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Radhika Nair, PhD

Ramanujan Faculty Fellow

+91-471-2781251

radhikanair@rgcb.res.in

radhikanair
radhikanair

Radhika Nair, PhD

Ramanujan Faculty Fellow

+91-471-2781251

radhikanair@rgcb.res.in

  • Profile

    • PhD, National Institute of Immunology, New Delhi, India
    • M.Sc., Biochemistry, Institute of Science, Bombay, India
    • B.Sc. Honours, St.Xavier's College,Bombay,India
    • Ramanujan Faculty Fellow, Rajiv Gandhi Centre for Biotechnology
    • Conjoint lecturer, Faculty of Medicine, St Vincent's Clinical School
    • Senior Research Officer, Cancer Research Program, The Kinghorn Cancer Centre and Garvan Institute of Medical Research, Australia
    • Career Development Fellow, University of Cambridge, UK
    • Ramanujan fellowship (awarded by Department of Science and Technology, India)
    • Career development fellowship (awarded by the Medical Research Council) at the MRC-Hutchison Cancer Cell Unit, Cambridge, UK
    • Senior Research Fellowship by DBT, Government of India
    • Junior Research Fellowship by DBT, Government of India
    • Bombay University merit based scholarship for M.Sc.
    • VSRP programme at TIFR, Bombay (India)
    • American Association for the Advancement of Science
    • Metastasis Research Society (MRS)
  • Research

    Metastasis or the spread of cancer from the primary site to other parts of the body is a silent killer in breast cancer, with 80% mortality rate for women with metastatic disease. Key questions that need to be dealt with include heterogeneity and a detailed understanding of the cells critical for actual metastatic establishment. Therapeutic targeting of metastasis requires a deeper understanding of the metastatic process and our work will directly address key challenges in the field.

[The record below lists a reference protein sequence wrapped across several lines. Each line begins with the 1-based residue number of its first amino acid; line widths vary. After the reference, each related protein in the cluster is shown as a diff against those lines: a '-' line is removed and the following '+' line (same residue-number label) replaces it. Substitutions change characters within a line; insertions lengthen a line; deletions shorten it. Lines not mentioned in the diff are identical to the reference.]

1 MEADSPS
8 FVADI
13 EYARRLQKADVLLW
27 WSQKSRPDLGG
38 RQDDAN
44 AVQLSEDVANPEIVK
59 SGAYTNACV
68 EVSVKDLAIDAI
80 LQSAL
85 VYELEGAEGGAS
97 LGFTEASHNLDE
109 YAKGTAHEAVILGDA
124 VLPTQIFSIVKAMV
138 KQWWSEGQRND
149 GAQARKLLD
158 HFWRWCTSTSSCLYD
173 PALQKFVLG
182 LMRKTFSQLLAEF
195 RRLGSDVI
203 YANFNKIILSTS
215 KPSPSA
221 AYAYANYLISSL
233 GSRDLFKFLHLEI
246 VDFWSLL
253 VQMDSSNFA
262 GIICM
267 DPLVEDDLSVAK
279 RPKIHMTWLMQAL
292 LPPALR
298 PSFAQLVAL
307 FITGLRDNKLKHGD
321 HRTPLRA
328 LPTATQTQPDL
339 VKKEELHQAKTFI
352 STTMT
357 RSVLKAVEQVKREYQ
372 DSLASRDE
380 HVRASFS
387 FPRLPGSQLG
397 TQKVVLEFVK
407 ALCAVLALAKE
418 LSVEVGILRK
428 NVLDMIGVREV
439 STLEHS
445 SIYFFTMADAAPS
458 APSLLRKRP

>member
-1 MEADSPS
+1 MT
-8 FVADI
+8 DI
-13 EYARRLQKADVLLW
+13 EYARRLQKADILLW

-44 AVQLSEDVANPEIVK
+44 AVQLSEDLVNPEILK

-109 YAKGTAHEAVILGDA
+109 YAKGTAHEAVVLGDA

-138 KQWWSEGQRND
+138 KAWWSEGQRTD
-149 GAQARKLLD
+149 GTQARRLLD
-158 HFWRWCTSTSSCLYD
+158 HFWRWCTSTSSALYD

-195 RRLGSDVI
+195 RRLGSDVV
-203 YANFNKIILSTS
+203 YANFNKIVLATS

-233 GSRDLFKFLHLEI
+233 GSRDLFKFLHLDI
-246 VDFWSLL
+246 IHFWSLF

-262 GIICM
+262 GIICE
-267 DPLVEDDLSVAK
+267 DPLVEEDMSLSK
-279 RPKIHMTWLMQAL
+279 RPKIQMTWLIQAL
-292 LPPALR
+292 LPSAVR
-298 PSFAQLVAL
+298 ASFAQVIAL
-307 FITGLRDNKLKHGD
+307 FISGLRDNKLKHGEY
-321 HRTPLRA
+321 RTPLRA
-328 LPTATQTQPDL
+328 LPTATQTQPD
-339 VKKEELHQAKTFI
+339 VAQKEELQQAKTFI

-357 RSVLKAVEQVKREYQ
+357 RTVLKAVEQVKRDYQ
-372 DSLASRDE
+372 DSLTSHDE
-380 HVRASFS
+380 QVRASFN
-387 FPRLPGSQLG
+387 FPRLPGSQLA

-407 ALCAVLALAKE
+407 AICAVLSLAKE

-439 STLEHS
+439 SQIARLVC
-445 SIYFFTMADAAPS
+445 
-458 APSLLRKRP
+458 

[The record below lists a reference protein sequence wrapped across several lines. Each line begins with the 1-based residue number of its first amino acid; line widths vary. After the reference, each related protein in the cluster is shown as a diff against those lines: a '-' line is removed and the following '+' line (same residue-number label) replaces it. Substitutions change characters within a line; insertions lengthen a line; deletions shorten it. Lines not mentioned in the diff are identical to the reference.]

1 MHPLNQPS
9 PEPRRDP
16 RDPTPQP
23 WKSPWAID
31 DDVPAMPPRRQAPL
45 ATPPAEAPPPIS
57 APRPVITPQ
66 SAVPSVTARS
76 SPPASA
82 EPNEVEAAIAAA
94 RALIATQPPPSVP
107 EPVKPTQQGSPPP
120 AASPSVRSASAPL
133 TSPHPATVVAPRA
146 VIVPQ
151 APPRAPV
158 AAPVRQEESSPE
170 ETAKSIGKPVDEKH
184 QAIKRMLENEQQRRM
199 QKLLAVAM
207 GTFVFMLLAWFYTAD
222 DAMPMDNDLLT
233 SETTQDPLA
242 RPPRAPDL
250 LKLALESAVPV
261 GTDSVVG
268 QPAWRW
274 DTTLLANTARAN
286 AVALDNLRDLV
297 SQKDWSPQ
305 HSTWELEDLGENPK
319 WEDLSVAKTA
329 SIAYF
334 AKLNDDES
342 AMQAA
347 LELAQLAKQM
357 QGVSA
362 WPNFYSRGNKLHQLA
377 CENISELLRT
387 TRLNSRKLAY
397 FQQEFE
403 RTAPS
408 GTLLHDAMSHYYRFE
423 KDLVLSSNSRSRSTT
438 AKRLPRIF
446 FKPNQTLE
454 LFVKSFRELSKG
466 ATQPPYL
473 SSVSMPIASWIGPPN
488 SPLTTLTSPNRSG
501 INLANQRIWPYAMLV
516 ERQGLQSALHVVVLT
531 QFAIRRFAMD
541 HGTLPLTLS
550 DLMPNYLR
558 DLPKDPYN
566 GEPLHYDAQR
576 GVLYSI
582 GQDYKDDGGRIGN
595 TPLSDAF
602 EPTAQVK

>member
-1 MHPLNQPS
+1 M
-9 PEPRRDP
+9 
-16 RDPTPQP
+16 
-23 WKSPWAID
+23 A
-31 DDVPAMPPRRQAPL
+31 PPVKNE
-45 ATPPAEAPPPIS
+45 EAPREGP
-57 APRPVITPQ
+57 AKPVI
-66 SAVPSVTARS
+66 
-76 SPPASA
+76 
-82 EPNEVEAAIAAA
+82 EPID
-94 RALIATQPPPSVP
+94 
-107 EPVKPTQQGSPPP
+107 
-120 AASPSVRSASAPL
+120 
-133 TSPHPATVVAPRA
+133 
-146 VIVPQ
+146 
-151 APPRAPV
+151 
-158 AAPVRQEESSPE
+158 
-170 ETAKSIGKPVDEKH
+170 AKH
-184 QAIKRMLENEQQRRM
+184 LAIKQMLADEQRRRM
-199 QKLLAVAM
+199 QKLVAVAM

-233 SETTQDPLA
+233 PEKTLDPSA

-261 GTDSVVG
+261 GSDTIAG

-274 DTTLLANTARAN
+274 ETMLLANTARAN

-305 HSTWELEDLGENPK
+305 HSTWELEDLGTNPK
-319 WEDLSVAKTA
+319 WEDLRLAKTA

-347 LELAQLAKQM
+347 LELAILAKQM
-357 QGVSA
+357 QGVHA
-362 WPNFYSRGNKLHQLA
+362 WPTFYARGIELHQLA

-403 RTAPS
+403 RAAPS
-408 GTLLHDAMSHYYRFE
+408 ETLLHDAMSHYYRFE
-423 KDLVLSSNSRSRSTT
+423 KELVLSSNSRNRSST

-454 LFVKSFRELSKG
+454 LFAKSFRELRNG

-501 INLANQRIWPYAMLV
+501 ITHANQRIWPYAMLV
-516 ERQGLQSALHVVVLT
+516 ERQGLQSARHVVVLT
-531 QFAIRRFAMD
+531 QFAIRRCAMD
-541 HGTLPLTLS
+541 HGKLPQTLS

Hypothesis

    Comprehending the cell intrinsic mechanisms that allow a tumour cell to survive, remain in a state of dormancy and then thrive in a hostile new environment of a distant metastatic organ is vital. In addition, analyzing the role of the extracellular environment in supporting metastatic cells is key to giving us a complete picture of the metastatic process. The hypothesis underpinning the work in my laboratory is that breast cancer cells form metastases utilizing a combination of cell autonomous ('intrinsic') programs and microenvironmental ('extrinsic') changes. This work has implications for conceptually understanding the critical molecules involved in the metastatic process and identifying its "Achilles' heel", which can be exploited for therapeutic purposes.


    In vivo imaging of 4T1 breast cancer cells in mouse models.